Living in a no-hit world: baseball and addiction
I'm assuming that this is what St. John of the Cross meant when he called it the dark night of the soul. It is just after midnight on now Friday morning, August 6th, 2010. The Dodgers lost another game in the standings, falling 8 games behind the shocking Padres in the NL West, and I have to take it. I have to take all of it. Not just the obvious season down the drain for the azul, but take the entirety of a world that I no longer recognize, a world without the reassurance of that first hit of....fill in the blank. Twenty two months and counting towards my second AA birthday. Eleven years of Slaabriety. Four weeks of ACA catatonia. Oh, and 8 full years of intensive psychotherapy. What do I get for my troubles? More cat poo than I can ever remember. No, I mean it, literally. My three wonderful felines have taken on a new hobby, their evening bombardments that remind one of Dresden. The collateral damage is extensive. Hey, we're all in this apartment together. Me, my babies, and Johnny Cat.
In his historic treatise on living a higher life, the late Dr. M. Scott Peck talks about the delaying of gratification being the signature behavior of the fully loved. Alternately, he speaks of the "problem children", or those who lack the ability to delay gratification, as those who were not given this irreplaceable force in early childhood. I recently watched a video on Youtube called the marshmallow test, in which a woman takes kids into a private room with a two way mirror and gives them a marshmallow, both individually and in pairs. As she offers the little treat to the children, she tells them that there is another one waiting for them if they resist the temptation to devour the first one when she leaves for five minutes. The resultant reactions are amazing, from the little boy who presses the marshmallow against his lips but refuses to open his mouth, or the twins boys who contort their faces and clench their jaws in paroxysms of craving, to the sweet little girl who instantly devours the sugary confection within seconds of the moderator leaving the room. The majority of the boys and girls do, in fact, decide to get the two for one deal by holding out for that interminable five minutes. The one little girl who doesn't, or I will use the word "can't", is the one who I would like to focus on, for she is me, without a Higher Power.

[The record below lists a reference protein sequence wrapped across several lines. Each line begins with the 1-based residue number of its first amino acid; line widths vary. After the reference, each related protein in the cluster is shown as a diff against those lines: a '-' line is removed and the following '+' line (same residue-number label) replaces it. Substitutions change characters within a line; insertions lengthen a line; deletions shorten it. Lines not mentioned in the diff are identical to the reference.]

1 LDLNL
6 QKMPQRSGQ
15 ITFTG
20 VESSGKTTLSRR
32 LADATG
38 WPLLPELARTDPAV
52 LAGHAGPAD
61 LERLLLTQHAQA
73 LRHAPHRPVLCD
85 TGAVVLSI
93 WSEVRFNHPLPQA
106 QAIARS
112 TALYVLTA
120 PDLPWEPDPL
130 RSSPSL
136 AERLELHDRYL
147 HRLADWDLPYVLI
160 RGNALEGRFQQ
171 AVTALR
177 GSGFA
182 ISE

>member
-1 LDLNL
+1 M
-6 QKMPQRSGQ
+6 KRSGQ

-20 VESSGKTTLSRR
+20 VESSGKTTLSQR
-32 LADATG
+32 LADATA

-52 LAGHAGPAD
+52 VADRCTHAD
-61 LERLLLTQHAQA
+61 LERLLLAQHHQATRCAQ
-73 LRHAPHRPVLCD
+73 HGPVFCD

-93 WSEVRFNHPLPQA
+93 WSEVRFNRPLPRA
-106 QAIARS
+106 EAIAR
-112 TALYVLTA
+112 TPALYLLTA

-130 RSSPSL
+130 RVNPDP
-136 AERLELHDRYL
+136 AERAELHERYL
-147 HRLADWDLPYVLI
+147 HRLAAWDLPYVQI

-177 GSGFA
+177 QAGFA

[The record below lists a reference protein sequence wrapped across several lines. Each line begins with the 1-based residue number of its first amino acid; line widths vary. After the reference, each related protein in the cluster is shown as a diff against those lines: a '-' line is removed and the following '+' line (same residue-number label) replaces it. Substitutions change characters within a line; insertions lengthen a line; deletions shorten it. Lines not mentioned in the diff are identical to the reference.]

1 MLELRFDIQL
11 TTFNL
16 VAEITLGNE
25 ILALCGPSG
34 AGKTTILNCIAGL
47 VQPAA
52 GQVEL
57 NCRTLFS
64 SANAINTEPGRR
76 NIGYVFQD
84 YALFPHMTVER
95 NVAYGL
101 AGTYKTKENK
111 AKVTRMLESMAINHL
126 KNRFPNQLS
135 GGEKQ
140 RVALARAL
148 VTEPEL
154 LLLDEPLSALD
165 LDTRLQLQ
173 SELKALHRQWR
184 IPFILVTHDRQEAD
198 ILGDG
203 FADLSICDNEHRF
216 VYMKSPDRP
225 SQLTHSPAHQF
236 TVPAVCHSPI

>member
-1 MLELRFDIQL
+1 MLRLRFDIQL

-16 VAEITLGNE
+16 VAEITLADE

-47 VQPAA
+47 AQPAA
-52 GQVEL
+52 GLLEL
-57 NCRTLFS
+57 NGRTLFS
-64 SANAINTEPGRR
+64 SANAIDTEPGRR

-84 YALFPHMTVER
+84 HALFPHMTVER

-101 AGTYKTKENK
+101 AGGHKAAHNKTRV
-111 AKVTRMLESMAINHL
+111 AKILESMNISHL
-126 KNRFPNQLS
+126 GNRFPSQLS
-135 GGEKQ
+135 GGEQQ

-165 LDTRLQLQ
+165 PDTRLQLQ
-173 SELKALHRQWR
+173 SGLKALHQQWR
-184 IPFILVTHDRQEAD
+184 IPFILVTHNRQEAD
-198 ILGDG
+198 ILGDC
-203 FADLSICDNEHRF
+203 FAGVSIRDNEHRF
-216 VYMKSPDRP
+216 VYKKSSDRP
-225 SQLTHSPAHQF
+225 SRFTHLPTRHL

Of all the images of my early childhood, and there are many that I still remember in technicolor, the one that comes back to me at this moment in time, is hiding a single chips ahoy cookie from my mother under the refrigerator at our home in Granada Hills when I was six years old. Our dog, Valentine, was playing with me at the table. My mom took her outside leaving me alone. I crawled up on a chair to grab the bag of cookies off the top of the refrigerator. I ate a few right there, and took another one down with me, but my mom was coming back in. I had no idea where to hide it. I knew that if she saw me with the cookie, I would get severely punished, for reasons I still don't understand to this day. I quickly threw the cookie underneath the refrigerator, where she never found it. I don't think I retrieved it, but I think it was my first "secret" sickness. The thing I remember most vividly is not the cookie, mind you, but the terror at being caught. This terror has been the driving force of my life.
(to be continued)